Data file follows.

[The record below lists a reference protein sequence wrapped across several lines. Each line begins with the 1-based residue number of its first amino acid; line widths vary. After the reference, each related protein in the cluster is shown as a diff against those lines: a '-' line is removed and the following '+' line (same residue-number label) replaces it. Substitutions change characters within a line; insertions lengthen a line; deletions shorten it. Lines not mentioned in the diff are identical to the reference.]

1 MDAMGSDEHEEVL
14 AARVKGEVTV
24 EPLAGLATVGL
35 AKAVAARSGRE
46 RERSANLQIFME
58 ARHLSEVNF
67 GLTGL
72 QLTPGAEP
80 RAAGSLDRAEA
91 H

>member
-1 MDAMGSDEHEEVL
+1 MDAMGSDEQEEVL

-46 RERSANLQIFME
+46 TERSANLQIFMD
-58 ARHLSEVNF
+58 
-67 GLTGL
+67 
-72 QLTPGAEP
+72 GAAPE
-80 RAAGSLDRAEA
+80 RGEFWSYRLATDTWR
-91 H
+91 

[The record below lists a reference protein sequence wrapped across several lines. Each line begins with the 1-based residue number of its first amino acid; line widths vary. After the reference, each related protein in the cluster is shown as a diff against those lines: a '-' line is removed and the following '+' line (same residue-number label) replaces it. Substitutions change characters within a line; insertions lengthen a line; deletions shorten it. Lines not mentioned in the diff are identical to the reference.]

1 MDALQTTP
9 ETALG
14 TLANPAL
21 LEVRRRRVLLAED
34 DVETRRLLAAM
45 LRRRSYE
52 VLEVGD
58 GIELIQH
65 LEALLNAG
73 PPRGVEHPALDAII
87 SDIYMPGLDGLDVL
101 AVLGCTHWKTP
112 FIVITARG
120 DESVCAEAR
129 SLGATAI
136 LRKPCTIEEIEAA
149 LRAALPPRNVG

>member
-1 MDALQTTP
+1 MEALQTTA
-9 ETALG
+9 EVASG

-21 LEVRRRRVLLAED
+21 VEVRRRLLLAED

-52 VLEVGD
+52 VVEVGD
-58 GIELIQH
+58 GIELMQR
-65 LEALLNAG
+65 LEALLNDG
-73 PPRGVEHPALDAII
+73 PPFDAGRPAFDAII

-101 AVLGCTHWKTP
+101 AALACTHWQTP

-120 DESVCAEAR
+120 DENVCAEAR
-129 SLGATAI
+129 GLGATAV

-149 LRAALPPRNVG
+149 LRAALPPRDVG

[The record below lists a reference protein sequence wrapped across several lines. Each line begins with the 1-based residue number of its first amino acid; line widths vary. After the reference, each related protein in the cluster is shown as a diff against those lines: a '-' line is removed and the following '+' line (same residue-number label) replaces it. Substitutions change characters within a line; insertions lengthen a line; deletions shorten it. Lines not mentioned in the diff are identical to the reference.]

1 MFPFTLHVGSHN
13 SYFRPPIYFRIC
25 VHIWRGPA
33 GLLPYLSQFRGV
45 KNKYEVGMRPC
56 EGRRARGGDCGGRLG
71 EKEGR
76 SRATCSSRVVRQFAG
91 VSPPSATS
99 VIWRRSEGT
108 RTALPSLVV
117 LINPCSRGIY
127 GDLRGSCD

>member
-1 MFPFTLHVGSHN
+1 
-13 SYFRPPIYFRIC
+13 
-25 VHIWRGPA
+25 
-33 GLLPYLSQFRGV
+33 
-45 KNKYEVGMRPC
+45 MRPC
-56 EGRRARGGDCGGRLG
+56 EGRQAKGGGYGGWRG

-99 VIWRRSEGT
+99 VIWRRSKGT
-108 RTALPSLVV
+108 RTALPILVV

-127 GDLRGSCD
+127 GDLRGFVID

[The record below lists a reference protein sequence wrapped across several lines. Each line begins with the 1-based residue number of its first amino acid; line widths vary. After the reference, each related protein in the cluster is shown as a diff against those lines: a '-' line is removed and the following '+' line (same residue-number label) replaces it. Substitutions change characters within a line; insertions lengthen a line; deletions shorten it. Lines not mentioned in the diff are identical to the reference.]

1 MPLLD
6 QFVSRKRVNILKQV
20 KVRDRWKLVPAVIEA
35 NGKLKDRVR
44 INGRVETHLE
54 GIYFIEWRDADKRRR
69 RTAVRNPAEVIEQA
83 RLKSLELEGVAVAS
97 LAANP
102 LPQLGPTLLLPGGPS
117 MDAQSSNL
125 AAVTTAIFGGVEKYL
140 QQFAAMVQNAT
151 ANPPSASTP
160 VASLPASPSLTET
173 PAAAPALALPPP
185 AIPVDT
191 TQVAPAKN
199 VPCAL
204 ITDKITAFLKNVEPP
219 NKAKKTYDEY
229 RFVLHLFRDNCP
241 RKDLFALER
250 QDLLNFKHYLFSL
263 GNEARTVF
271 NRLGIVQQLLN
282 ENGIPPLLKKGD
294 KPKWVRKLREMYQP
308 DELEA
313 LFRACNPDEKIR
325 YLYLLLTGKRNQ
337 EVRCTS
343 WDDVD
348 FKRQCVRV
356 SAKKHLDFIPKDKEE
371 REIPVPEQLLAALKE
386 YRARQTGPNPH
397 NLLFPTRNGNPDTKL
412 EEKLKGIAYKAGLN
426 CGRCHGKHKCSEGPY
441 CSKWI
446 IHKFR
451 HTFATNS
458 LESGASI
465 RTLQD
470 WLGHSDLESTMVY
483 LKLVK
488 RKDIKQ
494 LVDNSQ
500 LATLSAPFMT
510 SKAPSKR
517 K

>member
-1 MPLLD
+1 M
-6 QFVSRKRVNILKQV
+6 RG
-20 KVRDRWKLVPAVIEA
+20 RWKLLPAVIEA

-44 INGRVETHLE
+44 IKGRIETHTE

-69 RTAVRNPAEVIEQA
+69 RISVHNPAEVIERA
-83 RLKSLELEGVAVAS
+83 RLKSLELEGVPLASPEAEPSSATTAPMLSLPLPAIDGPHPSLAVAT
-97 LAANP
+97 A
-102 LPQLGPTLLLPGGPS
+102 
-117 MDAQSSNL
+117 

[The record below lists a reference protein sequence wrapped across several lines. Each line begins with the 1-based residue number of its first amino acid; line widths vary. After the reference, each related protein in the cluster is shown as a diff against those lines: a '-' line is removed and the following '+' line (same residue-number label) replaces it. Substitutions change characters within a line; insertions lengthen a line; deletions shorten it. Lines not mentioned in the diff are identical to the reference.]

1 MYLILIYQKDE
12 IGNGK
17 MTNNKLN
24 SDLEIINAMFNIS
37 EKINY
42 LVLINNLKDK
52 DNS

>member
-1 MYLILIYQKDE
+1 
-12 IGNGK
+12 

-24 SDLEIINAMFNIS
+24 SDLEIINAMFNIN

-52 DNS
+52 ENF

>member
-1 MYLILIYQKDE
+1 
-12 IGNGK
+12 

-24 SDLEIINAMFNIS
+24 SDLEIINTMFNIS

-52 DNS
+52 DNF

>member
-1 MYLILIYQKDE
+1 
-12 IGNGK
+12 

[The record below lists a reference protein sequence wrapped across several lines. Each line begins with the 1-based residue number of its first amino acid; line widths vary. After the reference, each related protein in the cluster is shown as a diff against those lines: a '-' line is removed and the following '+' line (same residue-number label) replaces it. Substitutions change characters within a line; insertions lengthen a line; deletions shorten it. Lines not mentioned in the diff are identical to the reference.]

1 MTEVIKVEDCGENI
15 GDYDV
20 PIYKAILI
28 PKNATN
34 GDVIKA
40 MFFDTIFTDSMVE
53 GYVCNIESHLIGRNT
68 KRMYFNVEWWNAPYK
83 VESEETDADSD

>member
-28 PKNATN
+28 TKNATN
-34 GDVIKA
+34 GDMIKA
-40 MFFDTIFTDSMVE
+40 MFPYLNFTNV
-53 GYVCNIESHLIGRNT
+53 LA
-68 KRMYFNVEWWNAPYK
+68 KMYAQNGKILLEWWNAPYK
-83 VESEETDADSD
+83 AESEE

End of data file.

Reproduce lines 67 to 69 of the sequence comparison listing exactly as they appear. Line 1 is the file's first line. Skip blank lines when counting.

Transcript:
+149 LRAALPPRDVG

[The record below lists a reference protein sequence wrapped across several lines. Each line begins with the 1-based residue number of its first amino acid; line widths vary. After the reference, each related protein in the cluster is shown as a diff against those lines: a '-' line is removed and the following '+' line (same residue-number label) replaces it. Substitutions change characters within a line; insertions lengthen a line; deletions shorten it. Lines not mentioned in the diff are identical to the reference.]

1 MFPFTLHVGSHN